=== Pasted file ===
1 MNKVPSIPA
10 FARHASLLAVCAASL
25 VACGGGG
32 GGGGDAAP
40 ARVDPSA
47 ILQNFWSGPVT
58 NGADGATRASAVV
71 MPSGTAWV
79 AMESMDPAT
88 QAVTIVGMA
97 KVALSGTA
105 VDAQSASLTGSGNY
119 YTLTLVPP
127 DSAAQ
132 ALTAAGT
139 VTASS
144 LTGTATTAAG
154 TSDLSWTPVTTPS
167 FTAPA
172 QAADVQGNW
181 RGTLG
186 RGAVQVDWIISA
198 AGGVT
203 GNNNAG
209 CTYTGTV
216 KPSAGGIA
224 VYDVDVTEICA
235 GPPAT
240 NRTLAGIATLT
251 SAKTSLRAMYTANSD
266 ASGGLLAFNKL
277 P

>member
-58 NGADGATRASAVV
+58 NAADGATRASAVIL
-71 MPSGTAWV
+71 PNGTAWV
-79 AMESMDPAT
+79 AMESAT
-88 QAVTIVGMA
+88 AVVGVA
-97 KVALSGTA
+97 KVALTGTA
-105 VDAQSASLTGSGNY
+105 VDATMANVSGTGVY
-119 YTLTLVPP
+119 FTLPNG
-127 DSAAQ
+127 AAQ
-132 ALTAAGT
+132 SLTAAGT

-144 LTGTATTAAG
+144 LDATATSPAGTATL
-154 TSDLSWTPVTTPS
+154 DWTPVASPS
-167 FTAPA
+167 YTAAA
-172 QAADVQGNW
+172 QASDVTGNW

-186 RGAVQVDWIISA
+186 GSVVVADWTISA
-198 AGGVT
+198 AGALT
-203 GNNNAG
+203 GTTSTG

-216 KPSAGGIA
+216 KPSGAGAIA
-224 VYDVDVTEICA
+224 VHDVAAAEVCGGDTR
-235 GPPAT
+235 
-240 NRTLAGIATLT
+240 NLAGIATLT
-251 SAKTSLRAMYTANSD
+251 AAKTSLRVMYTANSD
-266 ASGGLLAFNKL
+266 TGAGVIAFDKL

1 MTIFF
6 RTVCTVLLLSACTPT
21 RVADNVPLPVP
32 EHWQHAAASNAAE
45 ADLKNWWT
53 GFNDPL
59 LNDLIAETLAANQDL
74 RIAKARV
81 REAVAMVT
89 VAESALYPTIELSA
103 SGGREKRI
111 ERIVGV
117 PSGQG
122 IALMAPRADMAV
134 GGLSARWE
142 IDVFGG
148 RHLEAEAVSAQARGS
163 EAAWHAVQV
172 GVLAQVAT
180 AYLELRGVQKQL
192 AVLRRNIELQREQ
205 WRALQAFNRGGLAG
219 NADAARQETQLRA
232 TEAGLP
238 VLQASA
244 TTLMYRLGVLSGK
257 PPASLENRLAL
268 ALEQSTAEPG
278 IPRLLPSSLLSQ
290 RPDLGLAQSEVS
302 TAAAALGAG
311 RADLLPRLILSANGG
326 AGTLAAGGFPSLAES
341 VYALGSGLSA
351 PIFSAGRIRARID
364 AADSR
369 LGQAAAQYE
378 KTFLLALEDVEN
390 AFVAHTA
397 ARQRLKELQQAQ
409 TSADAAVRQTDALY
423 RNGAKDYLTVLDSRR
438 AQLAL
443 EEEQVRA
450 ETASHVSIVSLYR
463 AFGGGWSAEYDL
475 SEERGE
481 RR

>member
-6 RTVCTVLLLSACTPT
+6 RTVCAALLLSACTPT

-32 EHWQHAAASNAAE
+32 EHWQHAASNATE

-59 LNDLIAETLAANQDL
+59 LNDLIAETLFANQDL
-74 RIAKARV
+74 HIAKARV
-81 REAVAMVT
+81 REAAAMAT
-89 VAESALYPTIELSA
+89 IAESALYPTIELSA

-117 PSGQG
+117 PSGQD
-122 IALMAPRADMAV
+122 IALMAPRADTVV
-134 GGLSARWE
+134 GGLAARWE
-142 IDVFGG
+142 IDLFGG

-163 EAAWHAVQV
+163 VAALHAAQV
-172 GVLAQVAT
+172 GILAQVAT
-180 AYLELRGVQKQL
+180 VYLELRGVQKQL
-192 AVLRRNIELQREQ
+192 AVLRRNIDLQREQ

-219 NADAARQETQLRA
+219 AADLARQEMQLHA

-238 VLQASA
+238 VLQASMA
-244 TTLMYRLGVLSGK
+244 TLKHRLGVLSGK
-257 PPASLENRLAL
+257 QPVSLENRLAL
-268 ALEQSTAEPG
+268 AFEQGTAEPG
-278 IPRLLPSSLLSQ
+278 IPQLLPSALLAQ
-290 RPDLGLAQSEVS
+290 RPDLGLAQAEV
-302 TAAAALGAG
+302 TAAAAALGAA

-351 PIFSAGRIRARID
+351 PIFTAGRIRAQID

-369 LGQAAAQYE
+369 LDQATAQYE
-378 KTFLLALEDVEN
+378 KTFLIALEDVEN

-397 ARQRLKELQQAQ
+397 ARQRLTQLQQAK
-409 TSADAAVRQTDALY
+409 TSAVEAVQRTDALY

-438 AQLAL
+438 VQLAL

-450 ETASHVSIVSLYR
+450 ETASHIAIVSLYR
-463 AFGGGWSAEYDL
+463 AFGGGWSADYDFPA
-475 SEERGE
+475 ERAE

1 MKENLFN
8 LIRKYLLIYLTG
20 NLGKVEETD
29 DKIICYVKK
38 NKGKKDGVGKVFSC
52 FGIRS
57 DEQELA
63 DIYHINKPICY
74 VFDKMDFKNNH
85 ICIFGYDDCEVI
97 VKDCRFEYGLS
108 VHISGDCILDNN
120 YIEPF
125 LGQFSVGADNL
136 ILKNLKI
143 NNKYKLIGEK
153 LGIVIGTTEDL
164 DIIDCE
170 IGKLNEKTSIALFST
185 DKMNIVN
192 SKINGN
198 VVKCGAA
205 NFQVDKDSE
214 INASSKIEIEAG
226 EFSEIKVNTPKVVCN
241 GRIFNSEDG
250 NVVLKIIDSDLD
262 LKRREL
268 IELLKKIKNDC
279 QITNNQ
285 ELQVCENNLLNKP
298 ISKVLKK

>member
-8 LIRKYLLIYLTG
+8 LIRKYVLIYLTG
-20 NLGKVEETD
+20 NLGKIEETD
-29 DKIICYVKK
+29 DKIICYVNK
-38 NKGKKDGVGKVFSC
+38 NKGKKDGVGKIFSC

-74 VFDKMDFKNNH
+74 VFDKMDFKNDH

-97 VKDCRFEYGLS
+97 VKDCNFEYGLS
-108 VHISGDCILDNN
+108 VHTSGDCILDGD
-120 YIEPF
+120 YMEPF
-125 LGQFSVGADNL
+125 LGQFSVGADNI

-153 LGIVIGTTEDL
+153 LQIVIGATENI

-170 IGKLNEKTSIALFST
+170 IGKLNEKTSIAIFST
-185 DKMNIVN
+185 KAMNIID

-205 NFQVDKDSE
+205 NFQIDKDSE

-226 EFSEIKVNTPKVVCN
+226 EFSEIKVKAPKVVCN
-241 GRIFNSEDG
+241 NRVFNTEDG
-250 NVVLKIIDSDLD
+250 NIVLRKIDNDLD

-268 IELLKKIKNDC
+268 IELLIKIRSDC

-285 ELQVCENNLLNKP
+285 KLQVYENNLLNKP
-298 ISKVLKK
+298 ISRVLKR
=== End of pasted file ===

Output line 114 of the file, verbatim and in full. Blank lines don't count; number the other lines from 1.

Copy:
369 LGQAAAQYE